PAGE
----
Come With Me

“Come With Me” is an original micro-opera composed by me, Alexander Frank.

Watch the film above, or directly on YouTube here:

Buy the music here:

The idea:

I had the idea of filming an opera for YouTube in 2009, 8 years before the idea was realized with “Come With Me.” I wanted to personalize opera. The “You” in YouTube is what this opera is about. I wanted to demonstrate that opera doesn’t need a concert hall, and orchestra, or even a conductor; that a few friends with a piano, microphones, and a video camera can produce something every bit as compelling as you would see in an opera house.

This is modernization of opera in a way that I believe is actually meaningful to the survival of the artform. “Come With Me” pushes the boundaries of contemporary opera – not with an avant-garde score or staging, but by taking opera off the stage and into your screen, much like Menotti’s “The Old Maid and the Thief” did on the radio. Where are the operas for the screen? Current efforts toward that end, such as filming the classics, or live-streaming stage performances from the Met, are great for what they are, but they are hardly a meaningful modernization of the artform; they exist safely within the artform’s established framework, and existing opera fans are the primary market.

“Opera” still means going to a concert hall and sitting quietly while the action takes place a hundred yards away (and a few stories below, if you’re in the balcony). I’ve been to the opera – I love it. But look: I also think these things, these trappings, are not critical to the opera experience. They are a central part of a certain type of experience, but it is not the only type of experience sought be the general media-consuming public – on the whole, it seems to be a relatively unpopular type of experience, given the continuous and never-ending death-throes of the classical music genre in general.

“Come With Me” is the realization of my synthesis of what these 2 trends, personalization and modernization, can bring to opera. These singers aren’t on a stage – they are walking around Jonathan’s house. This audience isn’t a hundred yards away – they are with the singers, observing the drama unfold from inside the room. That’s the modernization that filming allows. Further setting this opera apart is the personalization – the ‘you’. This is no high-budget, all-star adaptation of La Boheme. This is a group of friends with a camera posting their creation to the internet. This is a sampling of the talent that is lying dormant around you. The cost and effort of realizing new, vibrant opera in a traditional format is prohibitive to any but the established composers and houses who can afford to take a bath on ticket revenue because they do not realize that people only come to concerts to hear music they already know, that when the only venue for new music is live performance, the genre has hamstrung itself. Releasing new opera directly to the internet, which it can be watched freely, downloaded, and played on repeat – where the established audience can grow to love it and, crucially, still exist in a viewable format long enough to attract new fans – is such an obvious improvement in the opera distribution channel that I hope to see hundreds, thousands more 15-minutes operas posted from all over the world in the future.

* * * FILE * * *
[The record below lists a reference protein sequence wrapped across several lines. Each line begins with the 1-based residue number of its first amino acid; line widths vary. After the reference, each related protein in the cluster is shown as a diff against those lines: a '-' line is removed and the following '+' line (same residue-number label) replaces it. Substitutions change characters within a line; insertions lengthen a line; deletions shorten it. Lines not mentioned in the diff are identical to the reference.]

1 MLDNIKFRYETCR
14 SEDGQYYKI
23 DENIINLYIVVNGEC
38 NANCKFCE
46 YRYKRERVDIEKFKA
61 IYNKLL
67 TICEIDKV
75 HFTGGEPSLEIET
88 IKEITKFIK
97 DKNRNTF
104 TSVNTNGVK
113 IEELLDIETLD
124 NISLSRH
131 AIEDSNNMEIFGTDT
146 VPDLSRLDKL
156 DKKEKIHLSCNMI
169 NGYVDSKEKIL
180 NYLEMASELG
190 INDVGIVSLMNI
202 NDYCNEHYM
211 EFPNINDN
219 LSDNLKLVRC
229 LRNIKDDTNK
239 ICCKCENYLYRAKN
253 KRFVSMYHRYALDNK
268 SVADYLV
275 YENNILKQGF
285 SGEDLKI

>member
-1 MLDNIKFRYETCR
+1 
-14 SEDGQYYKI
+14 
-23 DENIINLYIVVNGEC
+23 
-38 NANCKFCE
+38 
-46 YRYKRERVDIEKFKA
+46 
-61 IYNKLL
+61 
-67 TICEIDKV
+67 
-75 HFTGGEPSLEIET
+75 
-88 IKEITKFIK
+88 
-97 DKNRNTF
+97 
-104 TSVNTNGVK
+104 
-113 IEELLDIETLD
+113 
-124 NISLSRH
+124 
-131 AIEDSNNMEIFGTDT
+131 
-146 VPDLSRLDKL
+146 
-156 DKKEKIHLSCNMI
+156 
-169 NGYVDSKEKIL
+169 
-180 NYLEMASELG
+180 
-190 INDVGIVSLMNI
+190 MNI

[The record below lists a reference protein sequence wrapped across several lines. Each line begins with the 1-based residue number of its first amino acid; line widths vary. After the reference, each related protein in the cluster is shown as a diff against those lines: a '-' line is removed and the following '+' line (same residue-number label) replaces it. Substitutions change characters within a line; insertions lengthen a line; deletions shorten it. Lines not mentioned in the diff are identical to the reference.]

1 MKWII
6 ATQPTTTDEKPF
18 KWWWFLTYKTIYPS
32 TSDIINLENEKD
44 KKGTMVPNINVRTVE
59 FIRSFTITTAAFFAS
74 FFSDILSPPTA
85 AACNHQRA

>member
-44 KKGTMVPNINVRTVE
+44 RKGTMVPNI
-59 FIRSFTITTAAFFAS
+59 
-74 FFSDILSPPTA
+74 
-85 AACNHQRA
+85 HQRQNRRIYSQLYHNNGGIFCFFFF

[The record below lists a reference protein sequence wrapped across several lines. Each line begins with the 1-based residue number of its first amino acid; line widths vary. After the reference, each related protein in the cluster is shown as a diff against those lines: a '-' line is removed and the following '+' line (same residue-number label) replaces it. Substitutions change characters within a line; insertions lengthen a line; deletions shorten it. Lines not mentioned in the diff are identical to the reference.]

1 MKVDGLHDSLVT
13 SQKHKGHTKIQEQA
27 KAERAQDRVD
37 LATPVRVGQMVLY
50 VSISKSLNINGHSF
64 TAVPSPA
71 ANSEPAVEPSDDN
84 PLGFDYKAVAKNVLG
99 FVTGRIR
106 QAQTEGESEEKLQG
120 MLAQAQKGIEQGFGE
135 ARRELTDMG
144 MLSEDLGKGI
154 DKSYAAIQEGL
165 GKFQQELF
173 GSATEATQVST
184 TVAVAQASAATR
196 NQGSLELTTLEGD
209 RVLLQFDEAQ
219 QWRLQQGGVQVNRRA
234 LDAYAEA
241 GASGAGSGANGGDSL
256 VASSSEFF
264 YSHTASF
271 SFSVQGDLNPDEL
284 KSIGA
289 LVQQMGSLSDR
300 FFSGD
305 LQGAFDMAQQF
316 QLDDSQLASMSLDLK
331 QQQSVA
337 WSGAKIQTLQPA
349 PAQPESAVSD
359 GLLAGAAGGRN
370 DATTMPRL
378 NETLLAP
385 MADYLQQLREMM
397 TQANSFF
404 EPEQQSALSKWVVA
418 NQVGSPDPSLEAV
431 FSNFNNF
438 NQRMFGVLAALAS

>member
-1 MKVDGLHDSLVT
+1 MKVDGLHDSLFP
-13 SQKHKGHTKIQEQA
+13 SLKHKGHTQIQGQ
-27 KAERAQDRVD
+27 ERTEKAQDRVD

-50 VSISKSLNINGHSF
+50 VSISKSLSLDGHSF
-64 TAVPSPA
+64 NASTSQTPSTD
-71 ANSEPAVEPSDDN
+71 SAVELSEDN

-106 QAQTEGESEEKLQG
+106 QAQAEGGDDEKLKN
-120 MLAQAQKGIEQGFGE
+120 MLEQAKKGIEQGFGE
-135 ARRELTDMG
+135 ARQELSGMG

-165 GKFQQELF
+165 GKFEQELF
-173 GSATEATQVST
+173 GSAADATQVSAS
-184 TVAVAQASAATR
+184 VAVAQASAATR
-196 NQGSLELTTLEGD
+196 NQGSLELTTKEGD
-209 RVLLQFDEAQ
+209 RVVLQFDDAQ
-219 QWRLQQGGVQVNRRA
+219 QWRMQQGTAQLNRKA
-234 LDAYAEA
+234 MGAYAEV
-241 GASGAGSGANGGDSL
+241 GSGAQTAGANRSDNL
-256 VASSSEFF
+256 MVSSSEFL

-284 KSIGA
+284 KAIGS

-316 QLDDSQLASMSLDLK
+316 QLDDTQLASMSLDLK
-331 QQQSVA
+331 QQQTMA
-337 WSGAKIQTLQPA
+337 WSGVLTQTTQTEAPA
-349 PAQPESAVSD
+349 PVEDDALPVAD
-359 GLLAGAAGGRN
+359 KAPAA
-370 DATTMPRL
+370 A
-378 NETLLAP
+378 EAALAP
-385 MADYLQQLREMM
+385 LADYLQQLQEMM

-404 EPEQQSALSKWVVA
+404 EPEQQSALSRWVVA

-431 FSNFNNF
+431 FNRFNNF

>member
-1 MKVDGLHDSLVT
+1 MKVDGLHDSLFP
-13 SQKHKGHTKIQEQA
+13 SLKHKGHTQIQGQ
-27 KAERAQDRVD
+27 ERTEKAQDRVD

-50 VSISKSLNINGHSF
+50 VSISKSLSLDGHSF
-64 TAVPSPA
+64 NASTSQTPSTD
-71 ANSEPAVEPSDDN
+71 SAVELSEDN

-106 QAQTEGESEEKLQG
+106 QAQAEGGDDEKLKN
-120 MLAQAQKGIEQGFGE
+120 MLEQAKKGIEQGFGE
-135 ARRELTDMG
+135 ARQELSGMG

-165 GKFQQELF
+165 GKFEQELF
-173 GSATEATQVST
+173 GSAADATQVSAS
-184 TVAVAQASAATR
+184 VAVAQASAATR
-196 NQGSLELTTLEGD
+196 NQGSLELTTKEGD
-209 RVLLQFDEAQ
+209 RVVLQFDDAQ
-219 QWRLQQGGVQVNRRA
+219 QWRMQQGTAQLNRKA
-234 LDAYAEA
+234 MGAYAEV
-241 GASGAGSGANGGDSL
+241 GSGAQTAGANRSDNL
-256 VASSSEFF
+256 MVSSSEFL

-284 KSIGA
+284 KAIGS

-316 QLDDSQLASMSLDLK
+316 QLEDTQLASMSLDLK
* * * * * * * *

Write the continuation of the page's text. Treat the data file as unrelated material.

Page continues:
Call it what you will – Micro-Opera, DIY Opera, YouTube Opera – “Come With Me” is not the final statement in the format – it is just the beginning.

The Libretto and the Music

Some of the musical motifs in this opera I had sketched out when the idea of a YouTube opera first came to me in 2009, such as sections from the first half of Jonathan’s aria and the ‘don’t hinder me’ section of Marguerite’s aria. The characters didn’t have names at that point – there was no plot to tie the music to until I got serious about seeing this idea through to completion in May 2017. I knew who would star in the opera (me, my wife Emily, and our friend Maria), so I sketched out a few different plot synopses for 1 male and 2 female characters during a trip to my cousin’s wedding in Kansas. I had 3 plot requirements, which were 1) a complete dramatic arc in 10 minutes of singing time, 2) intense drama/emotion, and 3) nothing romantic. The sibling relationship was a good fit for points 2 and 3, and I wrote out the synopsis of what would eventually become the libretto for “Come With Me”.

I decided to write the libretto myself because I had a very clear idea of how the music would go, and figured it made the most sense to write my own words to the songs which I would be composing shortly afterward. Sure enough, by the time I had written the libretto (with editorial help from Emily), the music was 80% there. The process of composing was brief and straightforward, consisting mainly of transcribing the existing melodies and figuring out the harmonic progressions to go beneath them.

I wanted to compose in an instantly accessible style. There is nothing musically challenging for the listener, in the score. For this project, specifically, I wanted each aspect of the work – the words, the music, and the acting – to be individually undetectable. The viewer should forget that he/she is watching “An Opera”. The final product is just a story, like a short film or an episode of a television show. Of course, the music is absolutely critical to the success of the piece; at only around 500 words of dialogue, it would absolutely not work as a play. Music allows for an economy of storytelling impossible in spoken works – the music tells the audience what is happening, how each character is feeling, what their desires are, even as the characters say comparatively little in English.

This entire project was more like 3 projects for me: composing, performing, and filming. It was a lot of work, the end result is worth it. I hope you enjoy.